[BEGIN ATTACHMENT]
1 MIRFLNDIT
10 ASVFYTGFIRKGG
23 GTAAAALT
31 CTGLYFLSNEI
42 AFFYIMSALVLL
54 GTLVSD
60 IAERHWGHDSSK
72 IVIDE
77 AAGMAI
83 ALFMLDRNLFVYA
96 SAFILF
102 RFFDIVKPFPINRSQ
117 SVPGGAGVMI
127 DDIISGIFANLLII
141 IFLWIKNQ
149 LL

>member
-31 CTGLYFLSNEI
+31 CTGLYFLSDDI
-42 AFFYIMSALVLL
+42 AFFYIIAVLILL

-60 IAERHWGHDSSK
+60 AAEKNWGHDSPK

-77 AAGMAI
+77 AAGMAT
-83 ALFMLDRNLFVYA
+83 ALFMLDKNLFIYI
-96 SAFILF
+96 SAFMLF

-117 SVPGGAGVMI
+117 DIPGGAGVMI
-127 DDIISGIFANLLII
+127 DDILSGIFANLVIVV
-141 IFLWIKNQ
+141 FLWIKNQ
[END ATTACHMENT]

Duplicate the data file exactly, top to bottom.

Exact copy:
1 MIRFLNDIT
10 ASVFYTGFIRKGG
23 GTAAAALT
31 CTGLYFLSNEI
42 AFFYIMSALVLL
54 GTLVSD
60 IAERHWGHDSSK
72 IVIDE
77 AAGMAI
83 ALFMLDRNLFVYA
96 SAFILF
102 RFFDIVKPFPINRSQ
117 SVPGGAGVMI
127 DDIISGIFANLLII
141 IFLWIKNQ
149 LL

>member
-31 CTGLYFLSNEI
+31 CTGLYFLSDDI
-42 AFFYIMSALVLL
+42 AFFYIIAVLILL

-60 IAERHWGHDSSK
+60 AAEKNWGHDSPK

-77 AAGMAI
+77 AAGMAT
-83 ALFMLDRNLFVYA
+83 ALFMLDKNLFIYI
-96 SAFILF
+96 SAFMLF

-117 SVPGGAGVMI
+117 DIPGGAGVMI
-127 DDIISGIFANLLII
+127 DDILSGIFANLVIVV
-141 IFLWIKNQ
+141 FLWIKNQ